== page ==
The current proposed alignment for an airport rail line. It joins the proposed Melbourne Metro line at the western edge of the city centre (source: PTV - Melbourne Airport Rail Link alternative alignments study)

Victoria’s Andrews Government has knocked it on the head for the time being, but the idea of a rail line from Melbourne CBD to the airport is still alive and kicking. Like the East West Link, it’s one of those notions that seems so patently obvious to its advocates they won’t let go.

Here’s The Age earlier this month manufacturing a reason to remind its readers yet again that Melbourne doesn’t have an airport train: Another freeway to Melbourne Airport set for approval while rail link languishes. (1)

I’ve explained a number of times before that the rationale for building a circa $3 billion rail line to the airport at this time is very weak e.g.see Is it time Melbourne got a rail line to the airport? As conceived, all it would effectively do is transfer passengers from one form of public transport to another i.e. from SkyBus to a train.

The absence of a sensible rationale hasn’t stopped airport rail lines getting built in cities all over the world; they’ve mostly been built for nakedly political reasons. The airport rail lines in Sydney (partly privately funded) and Brisbane (fully privately funded) both experienced severe financial difficulties in their early years.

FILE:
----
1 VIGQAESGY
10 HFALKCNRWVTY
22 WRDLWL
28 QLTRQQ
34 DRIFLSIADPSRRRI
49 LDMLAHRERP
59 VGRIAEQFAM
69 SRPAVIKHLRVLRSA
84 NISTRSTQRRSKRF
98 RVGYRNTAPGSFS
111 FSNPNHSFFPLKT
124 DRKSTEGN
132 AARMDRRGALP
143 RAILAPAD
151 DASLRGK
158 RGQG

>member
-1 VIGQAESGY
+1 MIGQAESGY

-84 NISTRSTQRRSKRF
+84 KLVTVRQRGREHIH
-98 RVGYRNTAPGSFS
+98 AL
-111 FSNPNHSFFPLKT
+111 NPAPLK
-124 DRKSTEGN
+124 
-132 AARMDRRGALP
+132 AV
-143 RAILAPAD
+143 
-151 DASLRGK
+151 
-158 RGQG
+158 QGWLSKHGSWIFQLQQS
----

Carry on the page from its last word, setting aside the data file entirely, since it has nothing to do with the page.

The only plausible way a train to Melbourne airport would make economic sense at present is if it were somehow set up to win a very large share of all landside airport travel. Not the mere 10% mode share that Brisbane’s Airtrain captures, or even the circa 16% that the operator says Sydney’s Airport Link achieves, but something much bigger. (2)

If a train could win (say) a third to a half of all airport trips, it would necessarily supersede SkyBus because patronage would be too high for a bus system. It would also necessarily replace road trips, thus significantly reducing airport-generated traffic on approach roads.

The revenue produced at current SkyBus fares ($18 one way) would cover operating costs and a large proportion, or perhaps all, of the capital cost. That would in turn make it a more attractive proposition for private investors willing to take on the associated risks.